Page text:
Las Vegas, Nevada, meet the future.
The threat of robots replacing front-line workers has been around for years. It only makes sense that a city with a service-based economy is the first real test case for an invasion of the robots.
Robots have been popping up at venues around Sin City with the hopes of attracting visitors and reducing labor costs.
Are robots just another gimmick that will eventually rust out, or should workers fear for their jobs?
The future has finally arrived
There is something to be said for those that grew up in the age of the “Jetsons,” to see the future play out in front of their eyes.
The novelty of it all might just be the biggest case for more robots.
For instance, there is a new one-armed bandit in town, and her name is Tipsy Robot. Imagine walking up to a bar, ordering a drink and being served by Tipsy.
That experience is exactly what customers who walked up to the Tipsy Robot bar located in Planet Hollywood’s Miracle Mile Shops experienced over the last year.
Then there is Fetch and Jett. The Vdara Hotel and Spa butlers deliver snacks and drinks to a visitor’s room to curb the late night munchies.
Standing three-feet tall, Fetch and Jett don’t have the space to deliver more towels or even dinner. But what they do, they do faster. You’ll get your drink and snacks in as little as ten minutes and for half the cost of room service.
On the other end of the technological scale, several hotels have installed tablets to improve the guest experience by automating concierge requests, setting up the customer’s phone as their room key, and providing mobile check-in and check-out.
Bars, room service, and the concierge desk seem like logical places for robots to infiltrate the front lines. Are they really after a maid’s job, though?
Robots are not a threat to your job
Robots don’t really want your job; they want to help you do your job better.
Two realities should provide some comfort to workers:
- Automating tasks will never entirely replace human interaction
- There is a case to be made that the more efficient some jobs become thanks to robots, the more jobs it will create.
Yulia Frumer, a professor of East Asian Science and Technology at Johns Hopkins University, thinks most of the reporting about robots is just hype. She elaborated to Forbes.
“Service robots are mostly a gimmick. They definitely draw customers because of the experience they provide—not because of the function they perform. Purely in terms of functionality, it would be easier and cheaper to employ humans.”
To support Fumer’s point, in January during the Consumer Electronics Show, a pole-dancing robot made an appearance at the popular gentlemen’s club, Sapphire’s. Should dancers be fearing for their jobs, too? Hardly.
On the surface, it might seem service robots are less expensive than their human counterparts. But just like human service workers, robots get sick and need downtime for repairs, and they need benefits by way of upgrades and maintenance.
All of that translates into new jobs. It is just a different kind of job.
“There is not a good potential for labor-saving, actually,” Frumer said.
“It is true that robots can take over a particular task, but for a robot to function properly one would need to employ multiple humans for design, maintenance, customer service (for when things inevitably go wrong), and supervision. So, one robot saves labor of one unskilled human and instead requires labor of several unskilled–and skilled—humans.”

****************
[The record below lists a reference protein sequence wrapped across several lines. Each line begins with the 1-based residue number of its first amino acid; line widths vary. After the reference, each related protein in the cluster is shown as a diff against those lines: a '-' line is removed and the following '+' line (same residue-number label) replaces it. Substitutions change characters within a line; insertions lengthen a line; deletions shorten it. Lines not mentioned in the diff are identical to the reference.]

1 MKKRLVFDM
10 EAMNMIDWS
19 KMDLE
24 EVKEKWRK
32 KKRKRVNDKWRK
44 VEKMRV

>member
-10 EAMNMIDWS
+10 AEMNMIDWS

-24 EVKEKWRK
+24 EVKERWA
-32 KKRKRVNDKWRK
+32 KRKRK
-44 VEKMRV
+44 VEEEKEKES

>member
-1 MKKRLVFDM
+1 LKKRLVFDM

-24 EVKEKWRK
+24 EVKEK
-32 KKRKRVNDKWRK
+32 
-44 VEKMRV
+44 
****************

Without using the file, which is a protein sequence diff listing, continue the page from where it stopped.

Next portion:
Keeping an eye on the sneaky devils
The Culinary Union Local 226 represents hospitality workers in Nevada. They have been fighting for benefits and decent wages in the Silver State since 1935.
Obviously, robots replacing front-line service personnel is a concern of the Union and its members. At one point, employees at several casinos without new contracts were preparing to strike citing robots and personal safety as the reasons.
Geoconda Arguello Kline, secretary-treasurer of the union, is proud of the work the Union is doing to protect jobs – including protecting them from robots.
“The Culinary Union has negotiated new automation and technology language in our latest five-year agreements. The language is innovative and we are the first union in the United States (and probably the world) that has such groundbreaking technology language that will protect workers. The automation and technology language ensures that workers have a say in how technology is implemented in their jobs, clear goals on retraining and retention and that any layoffs are done in order by seniority with each worker having recall rights if ever jobs are available again in the future.”
If Fumer is right and robots will end up creating a demand for a different type of job, retraining is probably the most crucial aspect of the new automation language in hospitality workers’ contracts.
Robots, are they worth the gamble?
In the end, proper expectations for a robot employee are just as crucial as expectations for a human one.
The problem lies in the overzealous nature of business to cut costs at all costs. Without the proper long-term investment in robots, what started out as being novel could end up being a nuisance.
For example, think about when automated telephone trees rolled out. It started out by routing a customer to the proper operator to solve a problem based on the number press. The telephone trees got longer and longer, and more customer interactions ended up in automated systems. Now, many people just push “0” repeatedly, bypassing the automation and going straight to the human.
Think of robots the same way. Sure they are fun and quirky now, primarily because they are new, but they will never be able to provide the same level of service as a human.
Robots are definitely worth the gamble as long as they remember their place.